InvestorQ : Why do bond yields actually impact the equity markets and what is the linkage between them?
shrinidhi Rajan made post

Why do bond yields actually impact the equity markets and what is the linkage between them?

Riya Dwivedi answered.
4 years ago

If you look at the period of 5 years between the end of 2012 and the end of 2017, you will find that the benchmark 10-year yields are down by almost (- 17%) and have been moving consistently downward, despite occasional hiccups. At the same time, the Nifty is up by nearly 82%. The graph indicates that the negative relationship has only gotten more pronounced in the last few years. The question is what exactly explains this relationship between bond yields and equity valuations.

Let us look at some key reasons why this happens.

Actually, bond yields go into determining the cost of equity

Bond yields, in a way, represent the opportunity cost of investing in equities. For example, if the 10 year bond is yielding 7% per annum then the equity markets will be attractive only if it can earn well above 7%. In fact, equity being risky there will have to be a risk premium, first of all, to be even comparable. Let us assume that the risk premium on equities is 5%. Therefore that 12% will literally act as the opportunity cost for equity. Below 12%, it does not make sense for the investor to take the risk of investing in equities as even the additional risk is not being compensated. The question of wealth creation only begins after that. As bond yields go up the opportunity cost of investing in equities goes up and therefore equities become less attractive. That is the first reason that explains the negative relationship between bond yields and equity markets.

Investors take a call by comparing the bond yields with the earnings yield

Bond yields are normally compared to the earnings yield. The earnings yield is nothing but the EPS / price of the stock. It essentially tells you what the share is actually earning assuming that you enter at the current price. A stock is attractive only if the earnings yield is higher than the bond yield. Otherwise, why should one take the risk of taking in equities? However, this argument is not always applicable. It is not applicable in cases where the company is loss making and the investors are buying stocks on expectations of a turnaround in the stock performance. There is another way to look at this. Earnings yield is the reverse of the P/E ratio which is a valuation matrix. That means if the bond yields go up then equity investors expect to be able to buy the stock at lower P/E ratios.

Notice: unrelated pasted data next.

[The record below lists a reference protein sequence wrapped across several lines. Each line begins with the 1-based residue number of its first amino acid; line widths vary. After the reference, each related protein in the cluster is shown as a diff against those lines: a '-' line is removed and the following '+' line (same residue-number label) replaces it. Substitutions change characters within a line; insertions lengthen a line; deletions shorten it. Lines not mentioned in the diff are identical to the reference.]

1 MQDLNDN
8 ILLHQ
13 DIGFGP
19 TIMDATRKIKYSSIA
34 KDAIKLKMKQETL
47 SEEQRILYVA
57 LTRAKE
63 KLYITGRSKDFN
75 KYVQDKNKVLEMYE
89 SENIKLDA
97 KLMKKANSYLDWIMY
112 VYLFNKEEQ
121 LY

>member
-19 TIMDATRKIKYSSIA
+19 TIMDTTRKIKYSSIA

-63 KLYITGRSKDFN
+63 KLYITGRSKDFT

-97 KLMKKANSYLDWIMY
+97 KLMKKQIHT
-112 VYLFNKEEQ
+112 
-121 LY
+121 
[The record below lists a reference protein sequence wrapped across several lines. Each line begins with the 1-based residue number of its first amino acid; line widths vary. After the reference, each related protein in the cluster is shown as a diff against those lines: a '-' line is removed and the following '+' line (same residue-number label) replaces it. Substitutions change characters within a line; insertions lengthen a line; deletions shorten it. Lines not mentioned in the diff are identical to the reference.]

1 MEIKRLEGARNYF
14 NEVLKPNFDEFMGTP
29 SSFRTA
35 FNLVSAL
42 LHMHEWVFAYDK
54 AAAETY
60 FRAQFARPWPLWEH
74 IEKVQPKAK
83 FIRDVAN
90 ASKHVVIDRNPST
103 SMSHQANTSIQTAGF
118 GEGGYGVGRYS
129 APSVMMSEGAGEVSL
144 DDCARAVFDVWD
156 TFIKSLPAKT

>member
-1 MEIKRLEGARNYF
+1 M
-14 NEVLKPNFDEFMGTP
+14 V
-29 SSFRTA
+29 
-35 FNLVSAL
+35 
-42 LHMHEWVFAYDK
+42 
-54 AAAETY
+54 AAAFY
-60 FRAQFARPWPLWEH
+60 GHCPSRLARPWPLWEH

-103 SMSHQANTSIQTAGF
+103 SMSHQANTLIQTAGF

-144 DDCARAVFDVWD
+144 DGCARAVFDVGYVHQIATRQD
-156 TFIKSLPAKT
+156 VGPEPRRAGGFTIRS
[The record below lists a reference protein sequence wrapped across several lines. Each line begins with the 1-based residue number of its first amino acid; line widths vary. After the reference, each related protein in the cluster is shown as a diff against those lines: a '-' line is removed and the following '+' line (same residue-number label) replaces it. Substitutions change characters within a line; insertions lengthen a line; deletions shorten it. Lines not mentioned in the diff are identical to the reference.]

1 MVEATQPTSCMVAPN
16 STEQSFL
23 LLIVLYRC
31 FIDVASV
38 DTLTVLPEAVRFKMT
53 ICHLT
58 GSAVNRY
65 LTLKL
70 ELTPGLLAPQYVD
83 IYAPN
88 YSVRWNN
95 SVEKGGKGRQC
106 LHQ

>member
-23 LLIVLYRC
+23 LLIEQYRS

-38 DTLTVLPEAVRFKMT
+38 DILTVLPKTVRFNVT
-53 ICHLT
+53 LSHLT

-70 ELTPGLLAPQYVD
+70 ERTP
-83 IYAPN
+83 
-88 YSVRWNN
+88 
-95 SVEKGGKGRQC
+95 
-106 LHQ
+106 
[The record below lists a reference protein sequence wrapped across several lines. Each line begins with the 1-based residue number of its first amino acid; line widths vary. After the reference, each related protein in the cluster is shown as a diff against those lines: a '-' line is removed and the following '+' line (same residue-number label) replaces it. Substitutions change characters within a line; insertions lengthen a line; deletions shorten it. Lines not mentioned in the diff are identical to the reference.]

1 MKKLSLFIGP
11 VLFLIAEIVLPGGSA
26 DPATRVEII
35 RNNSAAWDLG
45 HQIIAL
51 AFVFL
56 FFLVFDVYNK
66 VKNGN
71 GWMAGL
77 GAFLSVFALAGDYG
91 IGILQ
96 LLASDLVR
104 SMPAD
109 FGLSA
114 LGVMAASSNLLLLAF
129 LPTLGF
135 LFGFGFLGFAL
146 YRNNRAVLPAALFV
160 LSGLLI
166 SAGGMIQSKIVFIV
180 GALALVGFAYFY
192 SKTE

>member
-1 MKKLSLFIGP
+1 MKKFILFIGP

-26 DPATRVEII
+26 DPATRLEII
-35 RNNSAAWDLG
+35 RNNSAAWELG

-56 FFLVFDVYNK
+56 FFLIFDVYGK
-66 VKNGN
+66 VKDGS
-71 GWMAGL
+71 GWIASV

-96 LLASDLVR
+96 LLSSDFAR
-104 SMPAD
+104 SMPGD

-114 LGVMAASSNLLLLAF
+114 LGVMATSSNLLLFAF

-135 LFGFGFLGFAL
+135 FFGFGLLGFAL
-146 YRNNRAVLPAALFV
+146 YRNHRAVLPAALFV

Cost of capital in valuations is a function of cost of capital, which is equity and debt

This is a very important relationship and causal effect. The yield on bonds is normally used as the risk-free rate when calculating cost of capital. When bond yields go up then the cost of capital goes up. That means that future cash flows get discounted at a higher rate. This compresses the valuations of these stocks. That is one of the reasons that whenever the interest rates are cut by the RBI, it is positive for stocks. Normally stocks tend to get re-rated as they will now be valued based on a lower cost of capital discounting factor.

Bond yields can also be used as a surrogate for foreign portfolio flows

This is a very interesting relationship we have seen in recent years. When the bond yields in India go up, global investors find Indian debt more attractive in relation to global debt. This leads to capital outflows from equities and inflows into debt. In the last few months, we have seen outflows from FIIs in equities, but debt has continued to attract interest due to attractive yields. Of course, the domestic funds have been large scale buyers in equity and they have supported markets but that is a different issue altogether. The crux is that FPIs look at Indian equity and debt as competing asset classes and allocate according to relative yields.

Finally, don’t forget that bond yields determine the cost of borrowing for corporates

Bond yields are very important fundamental factor that sets the relationship between bond yields and equities. When bond yields go up, it is a signal that corporates will have to pay a higher interest cost on debt. As debt servicing cost goes higher, the risk of bankruptcy and default also increases and this typically makes mid-cap and highly leveraged companies vulnerable.

If you are wondering why are bond yields typically used by analysts and investor as an important lead indicator to gauge the direction of equities, this is the reason. Lower yields make equity attractive in multiple ways.